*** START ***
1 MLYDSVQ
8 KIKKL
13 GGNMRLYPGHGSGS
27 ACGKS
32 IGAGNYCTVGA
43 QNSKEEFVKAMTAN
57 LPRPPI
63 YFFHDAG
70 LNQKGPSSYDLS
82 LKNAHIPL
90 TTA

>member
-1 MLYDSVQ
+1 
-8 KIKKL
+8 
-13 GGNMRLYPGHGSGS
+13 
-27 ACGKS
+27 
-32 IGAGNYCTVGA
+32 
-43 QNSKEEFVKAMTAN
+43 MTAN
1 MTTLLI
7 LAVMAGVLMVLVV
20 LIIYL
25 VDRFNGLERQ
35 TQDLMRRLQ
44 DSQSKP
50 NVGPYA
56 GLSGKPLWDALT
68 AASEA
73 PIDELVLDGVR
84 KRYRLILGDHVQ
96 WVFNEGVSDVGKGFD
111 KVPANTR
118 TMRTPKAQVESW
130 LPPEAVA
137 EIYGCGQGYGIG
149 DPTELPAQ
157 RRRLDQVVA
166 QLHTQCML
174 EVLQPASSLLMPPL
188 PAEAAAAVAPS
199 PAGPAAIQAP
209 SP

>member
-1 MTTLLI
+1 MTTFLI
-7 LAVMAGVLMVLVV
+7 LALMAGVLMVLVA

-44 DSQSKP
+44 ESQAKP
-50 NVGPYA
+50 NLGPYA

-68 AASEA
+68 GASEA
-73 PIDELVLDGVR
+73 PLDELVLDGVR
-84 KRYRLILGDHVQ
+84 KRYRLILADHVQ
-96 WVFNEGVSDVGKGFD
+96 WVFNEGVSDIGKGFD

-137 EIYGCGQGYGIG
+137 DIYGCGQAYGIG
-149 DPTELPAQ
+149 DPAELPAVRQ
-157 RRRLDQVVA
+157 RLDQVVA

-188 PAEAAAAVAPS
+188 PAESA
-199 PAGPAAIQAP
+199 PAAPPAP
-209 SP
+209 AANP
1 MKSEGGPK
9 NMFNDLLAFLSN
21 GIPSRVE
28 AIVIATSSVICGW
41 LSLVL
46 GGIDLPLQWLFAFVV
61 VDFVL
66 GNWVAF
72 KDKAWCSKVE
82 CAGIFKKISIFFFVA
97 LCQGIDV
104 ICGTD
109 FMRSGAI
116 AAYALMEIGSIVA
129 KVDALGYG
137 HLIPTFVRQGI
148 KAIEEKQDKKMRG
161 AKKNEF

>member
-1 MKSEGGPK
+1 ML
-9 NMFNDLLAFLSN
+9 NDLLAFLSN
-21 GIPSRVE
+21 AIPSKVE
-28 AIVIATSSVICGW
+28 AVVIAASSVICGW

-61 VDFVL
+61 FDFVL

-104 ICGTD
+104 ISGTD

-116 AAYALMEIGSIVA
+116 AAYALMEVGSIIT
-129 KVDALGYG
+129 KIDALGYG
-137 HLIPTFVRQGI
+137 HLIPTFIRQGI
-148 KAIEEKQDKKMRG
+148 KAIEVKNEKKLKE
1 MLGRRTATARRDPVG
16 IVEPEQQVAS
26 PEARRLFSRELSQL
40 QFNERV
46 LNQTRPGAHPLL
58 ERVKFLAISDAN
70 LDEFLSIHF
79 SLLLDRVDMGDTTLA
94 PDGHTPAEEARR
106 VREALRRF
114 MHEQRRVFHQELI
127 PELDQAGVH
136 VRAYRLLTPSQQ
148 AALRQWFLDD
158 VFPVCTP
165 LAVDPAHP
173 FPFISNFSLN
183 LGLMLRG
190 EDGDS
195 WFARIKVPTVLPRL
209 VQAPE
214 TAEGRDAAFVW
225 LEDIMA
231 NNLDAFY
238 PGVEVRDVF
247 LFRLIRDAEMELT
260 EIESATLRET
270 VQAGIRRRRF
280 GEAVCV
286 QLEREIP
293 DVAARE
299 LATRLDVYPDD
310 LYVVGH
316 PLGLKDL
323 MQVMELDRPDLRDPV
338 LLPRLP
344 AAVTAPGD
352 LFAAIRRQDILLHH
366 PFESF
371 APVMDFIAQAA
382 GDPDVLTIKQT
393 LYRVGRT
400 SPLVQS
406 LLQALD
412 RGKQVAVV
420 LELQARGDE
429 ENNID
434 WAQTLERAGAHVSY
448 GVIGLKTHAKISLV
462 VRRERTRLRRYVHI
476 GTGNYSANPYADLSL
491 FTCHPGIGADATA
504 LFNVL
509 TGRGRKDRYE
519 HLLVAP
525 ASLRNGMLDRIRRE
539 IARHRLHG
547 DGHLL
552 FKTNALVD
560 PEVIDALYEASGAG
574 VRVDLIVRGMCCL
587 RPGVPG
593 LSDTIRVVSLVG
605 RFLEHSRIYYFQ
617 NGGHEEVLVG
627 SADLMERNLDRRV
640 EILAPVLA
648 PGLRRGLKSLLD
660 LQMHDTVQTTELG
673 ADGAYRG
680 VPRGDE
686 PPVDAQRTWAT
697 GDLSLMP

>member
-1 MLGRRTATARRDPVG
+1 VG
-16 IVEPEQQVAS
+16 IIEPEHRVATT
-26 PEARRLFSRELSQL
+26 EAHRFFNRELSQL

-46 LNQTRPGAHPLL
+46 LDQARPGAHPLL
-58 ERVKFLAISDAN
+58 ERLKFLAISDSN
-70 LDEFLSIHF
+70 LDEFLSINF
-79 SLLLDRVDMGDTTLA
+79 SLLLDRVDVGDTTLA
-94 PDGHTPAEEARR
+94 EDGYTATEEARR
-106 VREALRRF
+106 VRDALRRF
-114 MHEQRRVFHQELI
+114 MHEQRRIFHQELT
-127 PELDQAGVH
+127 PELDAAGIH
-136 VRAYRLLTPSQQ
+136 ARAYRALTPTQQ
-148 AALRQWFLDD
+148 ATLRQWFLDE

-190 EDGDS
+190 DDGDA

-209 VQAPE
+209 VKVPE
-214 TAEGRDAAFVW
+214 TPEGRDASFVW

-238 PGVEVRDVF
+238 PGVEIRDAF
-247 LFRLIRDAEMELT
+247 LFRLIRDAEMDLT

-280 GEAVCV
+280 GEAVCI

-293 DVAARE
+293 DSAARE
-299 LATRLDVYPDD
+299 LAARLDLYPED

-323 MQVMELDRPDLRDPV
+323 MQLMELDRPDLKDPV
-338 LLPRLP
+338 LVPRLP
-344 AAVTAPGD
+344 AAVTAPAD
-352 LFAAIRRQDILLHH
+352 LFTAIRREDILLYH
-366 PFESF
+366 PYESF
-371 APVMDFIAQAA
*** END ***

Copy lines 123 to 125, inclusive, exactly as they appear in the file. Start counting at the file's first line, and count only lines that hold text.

79 SLLLDRVDMGDTTLA
94 PDGHTPAEEARR
106 VREALRRF